Front Page Titles (by Subject) LETTER XXIX. - The Historical, Political, and Diplomatic Writings, vol. 4 (Diplomatic Missions 1506-1527)
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LETTER XXIX. - Niccolo Machiavelli, The Historical, Political, and Diplomatic Writings, vol. 4 (Diplomatic Missions 1506-1527) 
The Historical, Political, and Diplomatic Writings of Niccolo Machiavelli, tr. from the Italian, by Christian E. Detmold (Boston, J. R. Osgood and company, 1882). Vol. 4.
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Magnificent Signori, etc.: —
I wrote to your Lordships yesterday, and inter cætera stated that the departure of the Pope from here had been fixed for to-morrow. It seems, however, that he has again changed his mind; and there will be a consistory to-morrow, at which the only question to be examined is the manner in which the ecclesiastical censure is to be launched against the Bolognese.
At this moment, it being about the twenty-second hour, the ambassador of the king of Castile has notified the Pope that his Majesty has died, at Burgos, of a malady called in Italy the “Mazzucco”;* and as this death may cause the return of King Ferdinand to Spain, or some other movement, I write to your Lordships in all haste by way of Castrocaro, fearing that your Lordships will not get this news so promptly in any other way. The Pope has to-day engaged Ramazotto with six hundred infantry, and Nanni Morattini with three hundred men, and has taken measures to have some five to six thousand at his option, of which the one thousand men from Feltro constitute a part, as I have before mentioned to your Lordships. The French will bring with them four to five thousand men.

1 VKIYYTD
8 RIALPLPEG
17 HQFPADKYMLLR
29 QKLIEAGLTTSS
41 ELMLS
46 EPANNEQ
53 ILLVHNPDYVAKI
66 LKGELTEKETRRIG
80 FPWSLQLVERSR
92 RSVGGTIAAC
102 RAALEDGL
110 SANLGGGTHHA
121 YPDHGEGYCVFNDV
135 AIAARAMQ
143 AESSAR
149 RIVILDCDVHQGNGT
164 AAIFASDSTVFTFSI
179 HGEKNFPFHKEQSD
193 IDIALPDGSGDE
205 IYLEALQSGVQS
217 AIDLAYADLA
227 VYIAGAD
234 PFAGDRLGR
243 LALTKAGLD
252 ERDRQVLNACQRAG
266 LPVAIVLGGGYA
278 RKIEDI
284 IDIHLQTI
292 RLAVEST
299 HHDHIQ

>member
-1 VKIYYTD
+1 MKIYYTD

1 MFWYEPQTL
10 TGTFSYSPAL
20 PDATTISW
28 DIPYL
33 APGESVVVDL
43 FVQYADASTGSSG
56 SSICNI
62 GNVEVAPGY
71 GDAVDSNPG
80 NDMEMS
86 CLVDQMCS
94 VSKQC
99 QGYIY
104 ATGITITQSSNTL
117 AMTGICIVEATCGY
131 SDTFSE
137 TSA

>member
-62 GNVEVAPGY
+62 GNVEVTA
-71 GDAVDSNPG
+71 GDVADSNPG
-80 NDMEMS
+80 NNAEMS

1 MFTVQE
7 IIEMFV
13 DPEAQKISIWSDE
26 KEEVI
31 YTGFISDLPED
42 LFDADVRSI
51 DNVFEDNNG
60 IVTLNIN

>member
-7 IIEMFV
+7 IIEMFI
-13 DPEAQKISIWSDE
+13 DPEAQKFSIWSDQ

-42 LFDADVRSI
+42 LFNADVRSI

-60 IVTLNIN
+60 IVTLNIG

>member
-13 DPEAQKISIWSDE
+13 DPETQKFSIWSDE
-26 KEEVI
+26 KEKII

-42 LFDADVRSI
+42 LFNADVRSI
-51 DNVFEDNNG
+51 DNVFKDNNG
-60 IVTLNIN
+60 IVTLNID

The Bolognese have opened negotiations, and ask that two cardinals be sent there to see and make reforms; but his Holiness persists in his resolution to march upon Bologna. It is said now that he will start to-morrow after dinner, which seems to me difficult; but we shall certainly start the day after for Furli. Valete.
Cesena, 6 October, 1506.
[* ]This event was announced to Machiavelli by Cardinal Soderini, in a letter still extant, and dated at Cesena, 6 October, in precisely the same terms which Machiavelli uses, in writing to the Florentine Signoria, about the nature of the malady of which the Archduke Philip died. Muratori in the Annals of Italy in 1528, speaks of the “Mazzucco” as a pestilential fever which attacks the inhabitants of Padua, rendering them mad and desirous to throw themselves out of the window, or into wells and rivers, and for which medical men have found no remedy as yet. He reports also that in the same year the imperial army was attacked by this epidemic, which caused much suffering and great mortality amongst the troops. It recurred in the years 1414, 1510, 1558, and 1580, in which last year Anne of Austria, wife of King Philip II., died of it. The historian Mariana, Vol. II. p. 225, in speaking of the death of the Archduke Philip, expresses himself as follows: “The King Don Philip was seized with a pestilential fever that carried him off in a few days. Some persons suspected that he had been poisoned, but his own physicians, amongst whom was Louis Marliano, a Milanese, who afterwards became Bishop of Tuy, proved that the real cause of his illness had been too violent exercise.” He adds, that he died on the 25th of September, 1506, at ten o’clock, p. m., at the age of twenty-eight years. In fine, this sickness is a species of catarrh, generally accompanied by high fever, and always with great pain and heaviness in the head, giddiness, etc., etc., also running at the nose, which afterwards goes down into the throat and chest, causing incessant hard coughing and difficulty of respiration, nausea, weakness, and a painful feeling of lassitude of the whole body. This malady is always epidemic, and has several times infected all Europe, passing with great rapidity from province to province. In Italy it has been called, according to the locality, Galantino or Cortesina sickness, or the Mazzucco, or the Mattone or Montone sickness. In France it is called Coqueluche. These notes have been furnished by the celebrated Doctor Giovanni Torgione Tozelli.